ON WRITING, A COLUMN.
This column was inspired by my summer spent in Washington, D.C. where I reported for a news service hosted by my journalism school. I worked up to 12-hour shifts under the shrewd hand of Steve Crane – my editor. Crane is an intense, brilliant man with a short fuse. He is the master of brevity and has little patience when you can’t tell him things straight. Every sentence he speaks is like the lede at the top of a news story – never too much, always interesting, occasionally abrasive and eloquently brief. I never saw him eat lunch once. In fact, the only thing I ever saw him consume was a steady stream of coffee – black, probably 6 cups a day – and jelly beans.
Naturally, I was determined to please him. I yearned to learn all I could from this crazy, bold, gray-headed man.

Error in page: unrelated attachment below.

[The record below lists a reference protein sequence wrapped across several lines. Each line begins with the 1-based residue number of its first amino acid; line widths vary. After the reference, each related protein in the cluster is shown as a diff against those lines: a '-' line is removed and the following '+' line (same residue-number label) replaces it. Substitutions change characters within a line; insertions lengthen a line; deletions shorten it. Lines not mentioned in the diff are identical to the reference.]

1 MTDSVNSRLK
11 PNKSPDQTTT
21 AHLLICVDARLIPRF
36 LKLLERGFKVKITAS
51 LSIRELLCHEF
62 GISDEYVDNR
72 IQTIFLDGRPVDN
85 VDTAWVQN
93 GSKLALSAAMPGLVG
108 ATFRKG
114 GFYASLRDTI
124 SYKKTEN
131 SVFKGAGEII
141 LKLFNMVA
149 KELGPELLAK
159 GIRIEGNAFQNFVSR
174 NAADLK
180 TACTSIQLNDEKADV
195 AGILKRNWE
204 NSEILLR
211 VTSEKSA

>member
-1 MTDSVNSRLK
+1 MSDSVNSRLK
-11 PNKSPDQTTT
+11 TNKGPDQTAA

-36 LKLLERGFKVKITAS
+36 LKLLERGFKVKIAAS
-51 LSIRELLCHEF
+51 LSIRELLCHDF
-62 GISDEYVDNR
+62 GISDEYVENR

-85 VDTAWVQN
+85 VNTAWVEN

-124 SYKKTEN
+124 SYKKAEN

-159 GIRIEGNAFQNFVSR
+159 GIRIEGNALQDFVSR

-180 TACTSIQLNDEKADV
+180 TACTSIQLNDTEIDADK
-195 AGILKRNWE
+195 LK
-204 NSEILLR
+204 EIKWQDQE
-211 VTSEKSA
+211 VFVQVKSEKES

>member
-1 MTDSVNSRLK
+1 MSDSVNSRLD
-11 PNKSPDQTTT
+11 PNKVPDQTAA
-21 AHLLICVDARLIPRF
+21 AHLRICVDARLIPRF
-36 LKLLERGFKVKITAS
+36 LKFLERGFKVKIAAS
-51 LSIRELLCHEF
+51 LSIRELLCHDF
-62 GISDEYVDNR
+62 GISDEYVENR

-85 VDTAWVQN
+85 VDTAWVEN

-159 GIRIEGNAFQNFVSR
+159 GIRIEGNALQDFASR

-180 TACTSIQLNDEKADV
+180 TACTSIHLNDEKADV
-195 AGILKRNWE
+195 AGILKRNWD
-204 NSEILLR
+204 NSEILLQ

Sometimes, after some edits or hotheaded remark, I would have to sneak off to the bathroom, take a deep breath and hold back some tears. But I never left the bureau feeling unintelligent or unproductive. Not once. And walks home at midnight were no fun, trust me, but I craved the opportunity every week to sit down with him in his office while he editing the hell out of whatever I wrote – sometimes more lightly than others – and combed out all the kinks. At first it was traumatizing, truly, to watch him edit. I took every rephrase, word-change and rearrangement very hard. But I started to realize he wasn’t taking anything away from the stories, he was wringing out the excess and hanging up that would dry and catch the eye of other papers and get published. One even made it to the front page of the Arizona Republic.
And again, naturally, I am inclined to share some advice he gave me and the other three summer reporters – both directly and indirectly – but I am even more inclined to just start giving bits of information, tips etc. On Writing. So here’s the first of a mini, personal column.